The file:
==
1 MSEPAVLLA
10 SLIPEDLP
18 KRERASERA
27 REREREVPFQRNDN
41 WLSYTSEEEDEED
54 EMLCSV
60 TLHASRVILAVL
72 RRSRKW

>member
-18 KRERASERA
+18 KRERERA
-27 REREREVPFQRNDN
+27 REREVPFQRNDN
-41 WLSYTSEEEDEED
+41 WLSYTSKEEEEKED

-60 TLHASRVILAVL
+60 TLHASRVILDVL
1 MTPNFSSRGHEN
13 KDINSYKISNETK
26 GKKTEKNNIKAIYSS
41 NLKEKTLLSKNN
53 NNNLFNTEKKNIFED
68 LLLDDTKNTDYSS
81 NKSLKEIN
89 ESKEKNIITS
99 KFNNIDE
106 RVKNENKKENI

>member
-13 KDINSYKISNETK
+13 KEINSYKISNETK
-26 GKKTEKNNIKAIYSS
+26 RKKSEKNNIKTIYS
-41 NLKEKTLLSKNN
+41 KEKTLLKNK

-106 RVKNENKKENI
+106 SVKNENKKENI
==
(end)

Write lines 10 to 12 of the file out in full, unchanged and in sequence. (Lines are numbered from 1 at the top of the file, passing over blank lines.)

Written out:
-18 KRERASERA
+18 KRERERA
-27 REREREVPFQRNDN